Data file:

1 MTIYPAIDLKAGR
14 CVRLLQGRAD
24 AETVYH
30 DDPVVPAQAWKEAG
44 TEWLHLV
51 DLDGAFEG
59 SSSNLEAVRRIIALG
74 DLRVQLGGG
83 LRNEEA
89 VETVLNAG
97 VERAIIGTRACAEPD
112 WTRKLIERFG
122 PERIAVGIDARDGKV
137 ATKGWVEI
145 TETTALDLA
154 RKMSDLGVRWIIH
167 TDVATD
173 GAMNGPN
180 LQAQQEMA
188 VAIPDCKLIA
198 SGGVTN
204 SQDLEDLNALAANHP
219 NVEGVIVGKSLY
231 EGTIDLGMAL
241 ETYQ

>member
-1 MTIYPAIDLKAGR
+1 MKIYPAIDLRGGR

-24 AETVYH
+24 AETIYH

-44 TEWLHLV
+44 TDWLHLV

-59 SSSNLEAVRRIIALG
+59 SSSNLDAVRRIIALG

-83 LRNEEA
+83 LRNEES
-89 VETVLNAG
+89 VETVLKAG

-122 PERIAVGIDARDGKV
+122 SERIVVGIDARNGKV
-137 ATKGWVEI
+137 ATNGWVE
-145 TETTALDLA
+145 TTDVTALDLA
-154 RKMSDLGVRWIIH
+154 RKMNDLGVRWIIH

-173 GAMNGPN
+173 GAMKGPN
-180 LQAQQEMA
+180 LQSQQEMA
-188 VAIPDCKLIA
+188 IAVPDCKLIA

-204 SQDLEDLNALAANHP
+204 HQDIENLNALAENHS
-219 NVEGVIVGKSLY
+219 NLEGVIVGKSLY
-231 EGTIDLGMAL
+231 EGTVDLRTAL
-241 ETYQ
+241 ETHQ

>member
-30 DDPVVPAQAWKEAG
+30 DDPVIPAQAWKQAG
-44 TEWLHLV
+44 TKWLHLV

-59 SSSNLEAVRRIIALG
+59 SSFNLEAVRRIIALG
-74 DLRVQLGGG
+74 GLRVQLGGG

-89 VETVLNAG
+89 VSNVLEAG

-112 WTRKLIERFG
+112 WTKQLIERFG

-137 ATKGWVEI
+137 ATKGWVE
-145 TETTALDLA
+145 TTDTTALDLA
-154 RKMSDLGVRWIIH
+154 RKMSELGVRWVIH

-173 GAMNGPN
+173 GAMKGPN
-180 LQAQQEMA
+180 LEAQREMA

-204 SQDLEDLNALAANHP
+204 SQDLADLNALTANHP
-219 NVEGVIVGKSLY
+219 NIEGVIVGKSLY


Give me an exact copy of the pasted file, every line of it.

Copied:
1 MTIYPAIDLKAGR
14 CVRLLQGRAD
24 AETVYH
30 DDPVVPAQAWKEAG
44 TEWLHLV
51 DLDGAFEG
59 SSSNLEAVRRIIALG
74 DLRVQLGGG
83 LRNEEA
89 VETVLNAG
97 VERAIIGTRACAEPD
112 WTRKLIERFG
122 PERIAVGIDARDGKV
137 ATKGWVEI
145 TETTALDLA
154 RKMSDLGVRWIIH
167 TDVATD
173 GAMNGPN
180 LQAQQEMA
188 VAIPDCKLIA
198 SGGVTN
204 SQDLEDLNALAANHP
219 NVEGVIVGKSLY
231 EGTIDLGMAL
241 ETYQ

>member
-1 MTIYPAIDLKAGR
+1 MKIYPAIDLRGGR

-24 AETVYH
+24 AETIYH

-44 TEWLHLV
+44 TDWLHLV

-59 SSSNLEAVRRIIALG
+59 SSSNLDAVRRIIALG

-83 LRNEEA
+83 LRNEES
-89 VETVLNAG
+89 VETVLKAG

-122 PERIAVGIDARDGKV
+122 SERIVVGIDARNGKV
-137 ATKGWVEI
+137 ATNGWVE
-145 TETTALDLA
+145 TTDVTALDLA
-154 RKMSDLGVRWIIH
+154 RKMNDLGVRWIIH

-173 GAMNGPN
+173 GAMKGPN
-180 LQAQQEMA
+180 LQSQQEMA
-188 VAIPDCKLIA
+188 IAVPDCKLIA

-204 SQDLEDLNALAANHP
+204 HQDIENLNALAENHS
-219 NVEGVIVGKSLY
+219 NLEGVIVGKSLY
-231 EGTIDLGMAL
+231 EGTVDLRTAL
-241 ETYQ
+241 ETHQ

>member
-30 DDPVVPAQAWKEAG
+30 DDPVIPAQAWKQAG
-44 TEWLHLV
+44 TKWLHLV

-59 SSSNLEAVRRIIALG
+59 SSFNLEAVRRIIALG
-74 DLRVQLGGG
+74 GLRVQLGGG

-89 VETVLNAG
+89 VSNVLEAG

-112 WTRKLIERFG
+112 WTKQLIERFG

-137 ATKGWVEI
+137 ATKGWVE
-145 TETTALDLA
+145 TTDTTALDLA
-154 RKMSDLGVRWIIH
+154 RKMSELGVRWVIH

-173 GAMNGPN
+173 GAMKGPN
-180 LQAQQEMA
+180 LEAQREMA

-204 SQDLEDLNALAANHP
+204 SQDLADLNALTANHP
-219 NVEGVIVGKSLY
+219 NIEGVIVGKSLY